The Department of Veterans Affairs has decided to severely limit the use of Avandia, the once-popular drug for Type 2 diabetes, delivering another blow to the product’s maker, GlaxoSmithKline.
The decision by the V.A. is likely to further reduce sales of Avandia, once a $2.2 billion franchise in this country alone. Sales of the drug in the United States have declined by an estimated 60 percent since May, when the New England Journal of Medicine published an analysis questioning the drug’s safety.
The V.A. makes up about 8 percent of Avandia’s sales, according to a Glaxo spokeswoman.
The May journal article suggested that using Avandia increased the risk of heart attack by more than 40 percent. The analysis, written by Dr. Steven E. Nissen and his colleagues at the Cleveland Clinic, prompted a review of Avandia by the Food and Drug Administration that is still under way.
As part of that review, an agency advisory panel overwhelming recommended in July that the drug remain on the market. But such recommendations are not binding, and the agency is deeply split, with some officials pushing for Avandia’s withdrawal. One safety officer at the agency, Dr. David Graham, argued to the advisory panel that Avandia had caused up to 205,000 heart attacks and strokes since its approval in 1999.
The V.A. decided to remove Avandia, known generically as rosiglitazone, from its formulary on Oct. 5, according to a statement yesterday. “The Department of Veterans Affairs conducted its own review and has concluded that, for some patients, rosiglitazone may not afford the same margin of safety as alternative drug therapies,” the statement said.
The agency, which treated more than five million veterans last year, issued Avandia prescriptions to more than 161,000 individuals from September 2006 to August 2007, according to Terry Jemison, a V.A. spokesman.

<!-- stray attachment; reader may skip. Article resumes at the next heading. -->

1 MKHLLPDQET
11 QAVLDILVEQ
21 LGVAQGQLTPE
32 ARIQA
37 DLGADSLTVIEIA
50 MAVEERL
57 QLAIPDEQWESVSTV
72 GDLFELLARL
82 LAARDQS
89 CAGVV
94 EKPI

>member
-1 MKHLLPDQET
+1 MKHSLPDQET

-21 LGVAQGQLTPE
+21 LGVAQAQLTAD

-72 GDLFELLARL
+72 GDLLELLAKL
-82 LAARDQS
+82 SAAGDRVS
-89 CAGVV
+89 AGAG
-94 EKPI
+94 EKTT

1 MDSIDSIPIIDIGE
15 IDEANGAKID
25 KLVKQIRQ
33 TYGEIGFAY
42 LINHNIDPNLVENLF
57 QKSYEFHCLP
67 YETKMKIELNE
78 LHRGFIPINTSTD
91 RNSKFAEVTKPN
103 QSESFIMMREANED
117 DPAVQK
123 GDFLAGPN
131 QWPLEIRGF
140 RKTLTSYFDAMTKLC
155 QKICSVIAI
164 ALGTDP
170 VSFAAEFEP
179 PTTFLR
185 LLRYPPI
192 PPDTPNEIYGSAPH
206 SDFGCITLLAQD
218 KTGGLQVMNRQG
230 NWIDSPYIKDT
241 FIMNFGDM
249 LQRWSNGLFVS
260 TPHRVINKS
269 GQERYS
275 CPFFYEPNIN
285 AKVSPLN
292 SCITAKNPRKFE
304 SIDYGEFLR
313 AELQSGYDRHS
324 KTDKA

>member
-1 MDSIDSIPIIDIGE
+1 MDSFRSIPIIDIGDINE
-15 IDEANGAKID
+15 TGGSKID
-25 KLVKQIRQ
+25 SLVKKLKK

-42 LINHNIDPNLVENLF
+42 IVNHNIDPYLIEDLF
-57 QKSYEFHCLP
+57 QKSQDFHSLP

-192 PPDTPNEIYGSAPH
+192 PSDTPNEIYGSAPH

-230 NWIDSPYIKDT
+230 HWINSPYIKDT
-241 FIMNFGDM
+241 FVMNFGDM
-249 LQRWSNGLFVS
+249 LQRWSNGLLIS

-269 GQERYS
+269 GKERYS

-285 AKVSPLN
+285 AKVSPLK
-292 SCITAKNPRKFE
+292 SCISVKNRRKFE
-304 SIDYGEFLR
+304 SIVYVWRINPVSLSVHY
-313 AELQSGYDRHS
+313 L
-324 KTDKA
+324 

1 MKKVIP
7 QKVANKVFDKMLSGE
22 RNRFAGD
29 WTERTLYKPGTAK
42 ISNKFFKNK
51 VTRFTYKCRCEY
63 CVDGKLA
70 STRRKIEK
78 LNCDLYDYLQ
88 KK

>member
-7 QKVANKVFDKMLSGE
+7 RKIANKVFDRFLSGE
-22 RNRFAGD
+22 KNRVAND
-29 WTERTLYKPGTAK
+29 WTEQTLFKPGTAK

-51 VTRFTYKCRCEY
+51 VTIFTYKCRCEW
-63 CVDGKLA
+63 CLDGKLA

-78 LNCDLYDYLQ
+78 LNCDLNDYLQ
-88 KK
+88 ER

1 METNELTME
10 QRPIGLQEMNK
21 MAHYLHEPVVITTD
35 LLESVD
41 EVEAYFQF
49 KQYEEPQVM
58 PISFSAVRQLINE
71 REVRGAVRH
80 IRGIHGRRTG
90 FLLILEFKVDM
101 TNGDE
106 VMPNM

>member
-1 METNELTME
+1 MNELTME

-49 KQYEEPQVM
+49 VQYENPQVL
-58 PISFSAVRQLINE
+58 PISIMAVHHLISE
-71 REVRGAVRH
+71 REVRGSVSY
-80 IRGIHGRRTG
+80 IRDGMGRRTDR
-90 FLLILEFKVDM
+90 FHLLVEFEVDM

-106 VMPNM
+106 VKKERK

The V.A. said Avandia would be available for patients already using it, if they decided to continue, but the agency is urging doctors to inform patients about the drug’s risks and benefits. “The V.A. will not provide it to patients for whom it is not currently prescribed,” the agency said.
Mary Anne Rhyne, a spokeswoman for GlaxoSmithKline, said it was too soon to gauge the impact of the V.A. decision, because it was not clear how many of the V.A. patients currently using Avandia would choose to keep taking it.
“We are surprised and disappointed by the V.A. central office decision,” Ms. Rhyne said. “We do not believe it is in the best interest of patients.”
Glaxo has said there were shortcoming in the methodology of Dr. Nissen’s study, a so-called meta-analysis of various clinical trials conducted by other researchers. The company argues that Avandia’s effect on the risk of heart attacks is similar to that of other oral medications for diabetes, including the older, widely used drugs metformin and sulfonylurea.
Dr. Nissen’s findings, however, seemed to have been bolstered by another analysis, conducted at Wake Forest University and published in September in The Journal of the American Medical Association. That study’s conclusion was similar to his.
Dr. Jon LeCroy, a senior pharmaceuticals analyst for the investment and research firm Natixis Bleichroeder, said that before Dr. Nissen’s article last May, about one million prescriptions were being written each month for Avandia.
As of September, Avandia prescriptions had declined about 60 percent, to 426,000 a month, according to Dr. LeCroy.
But he said there had not been a corresponding increase in the use of other drugs for diabetes, indicating that some patients who had stopped taking Avandia had not replaced it in their drug regimens. Diabetes patients often take more than one medication at a time for their conditions.
Actos, a drug similar to Avandia that some studies indicate does not carry the same heart risk, has picked up 100,000 prescriptions a month, but that does not account for the drop of almost 600,000 in Avandia prescriptions.
Ms. Rhyne, of Glaxo, said a survey had shown that 50 percent of patients who discontinued Avandia did not begin another therapy as a substitute. She questioned whether those patients were placing themselves at risk for uncontrolled diabetes.
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